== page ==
>[The 12th annual KSU CULTURAL STUDIES SYMPOSIUM,
>March 6-8, 2003]
>Cultural critics, philosophers, and scientists have
>often sought to explain human intelligence and the
>emotions. Theorists such as Eve Kosofsky Sedgwick,
>bell hooks, and Martha Nussbaum have offered
>provisional definitions of such basic emotions as
>shame and love; scientists and philosophers have
>offered new theories to explain or "map" thought and
>feeling in the brain, often through evolutionary models.
>In all of this work, the brain is either acknowledged or
>refused, it is included in a wider cultural imaginary or it
>is contrasted with it.
>For the 12th Annual Cultural Studies Symposium at
>Kansas State University, we invite papers that consider
>how intelligence, reason, and/or emotion have been
>located within a cultural imaginary. Specifically, how
>have these capacities been located in brains or some
>other material object (such as the humours, or
>computers)? How have brains themselves become
>cultural representations of these capacities, and more?
>Papers of any disciplinary, interdisciplinary, and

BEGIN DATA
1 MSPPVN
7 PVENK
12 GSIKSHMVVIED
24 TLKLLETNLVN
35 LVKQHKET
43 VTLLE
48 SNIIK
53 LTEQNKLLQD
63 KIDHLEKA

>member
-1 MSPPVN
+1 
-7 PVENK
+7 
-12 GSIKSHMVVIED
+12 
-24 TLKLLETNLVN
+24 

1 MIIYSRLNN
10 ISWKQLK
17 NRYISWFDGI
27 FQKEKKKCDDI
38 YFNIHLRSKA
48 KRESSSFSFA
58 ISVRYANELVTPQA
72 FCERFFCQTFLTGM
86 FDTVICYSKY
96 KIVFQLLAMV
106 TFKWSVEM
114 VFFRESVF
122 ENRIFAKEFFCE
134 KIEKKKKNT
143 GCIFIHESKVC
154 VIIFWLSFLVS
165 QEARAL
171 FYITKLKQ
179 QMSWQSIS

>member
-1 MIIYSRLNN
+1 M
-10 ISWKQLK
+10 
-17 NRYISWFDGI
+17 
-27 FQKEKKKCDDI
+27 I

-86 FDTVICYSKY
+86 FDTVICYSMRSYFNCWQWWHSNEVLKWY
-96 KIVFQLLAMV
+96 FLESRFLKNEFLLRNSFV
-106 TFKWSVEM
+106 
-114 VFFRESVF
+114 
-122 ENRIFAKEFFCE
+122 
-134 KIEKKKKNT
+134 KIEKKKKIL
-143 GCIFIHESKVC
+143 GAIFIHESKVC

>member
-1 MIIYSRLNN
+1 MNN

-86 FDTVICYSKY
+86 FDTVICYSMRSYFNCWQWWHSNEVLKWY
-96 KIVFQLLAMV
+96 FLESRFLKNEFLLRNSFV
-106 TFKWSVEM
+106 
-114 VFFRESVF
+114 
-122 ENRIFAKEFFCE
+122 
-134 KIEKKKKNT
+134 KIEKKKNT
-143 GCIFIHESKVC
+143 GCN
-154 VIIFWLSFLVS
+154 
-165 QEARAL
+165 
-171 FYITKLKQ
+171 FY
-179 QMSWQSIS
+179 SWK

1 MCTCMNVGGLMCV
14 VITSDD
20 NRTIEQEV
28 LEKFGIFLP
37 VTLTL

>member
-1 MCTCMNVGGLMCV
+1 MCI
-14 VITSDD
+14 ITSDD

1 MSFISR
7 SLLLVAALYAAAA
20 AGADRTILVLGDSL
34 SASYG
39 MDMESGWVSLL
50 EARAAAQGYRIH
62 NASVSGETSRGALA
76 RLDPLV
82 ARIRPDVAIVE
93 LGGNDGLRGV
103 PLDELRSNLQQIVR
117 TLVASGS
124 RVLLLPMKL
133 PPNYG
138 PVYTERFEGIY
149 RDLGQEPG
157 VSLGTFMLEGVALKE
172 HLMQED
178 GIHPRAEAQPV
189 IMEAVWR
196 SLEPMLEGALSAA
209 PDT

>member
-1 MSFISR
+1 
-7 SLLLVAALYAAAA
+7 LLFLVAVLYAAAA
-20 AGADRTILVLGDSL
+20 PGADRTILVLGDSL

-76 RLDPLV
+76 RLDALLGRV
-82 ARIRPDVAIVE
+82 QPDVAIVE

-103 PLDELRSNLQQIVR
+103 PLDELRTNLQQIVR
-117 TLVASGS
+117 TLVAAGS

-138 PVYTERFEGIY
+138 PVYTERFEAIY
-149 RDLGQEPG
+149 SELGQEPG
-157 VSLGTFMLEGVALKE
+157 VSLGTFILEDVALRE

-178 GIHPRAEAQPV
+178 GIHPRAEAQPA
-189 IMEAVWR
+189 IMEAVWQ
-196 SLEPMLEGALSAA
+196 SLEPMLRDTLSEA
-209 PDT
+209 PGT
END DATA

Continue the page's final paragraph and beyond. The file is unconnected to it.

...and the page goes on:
>historical periods are welcome, as well as
>unconventional formats or methods.
>Katherine Hayles, author of _How We Became
>Posthuman: Virtual Bodies in Cybernetics, Literature,
>Nancy Kress, author of _Beaker's Dozen_, the "Beggars" trilogy and many other
>works of Science Fiction.
>* Artificial Intelligence
>* Pop culture brains
>* The linguistic turn vs. the new positivism
>* "Structures of Feeling"
>* Cognitive theories of the emotions
>* Sentiment and sympathy
>* Phrenology and galvanism
>* Sociobiology, altruism and emotion
>* The Memento Mori and other mystical traditions
>* Medical philosophies of Galen and other
>* Philosophy of mind
>Send 1-page abstracts to:
>Director, Cultural Studies Program
>Kansas State University English Department
>106 Denison Hall
>Manhattan KS, 66506-0701.
>Email submissions encouraged: send to
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>Deadline: October 21, 2002.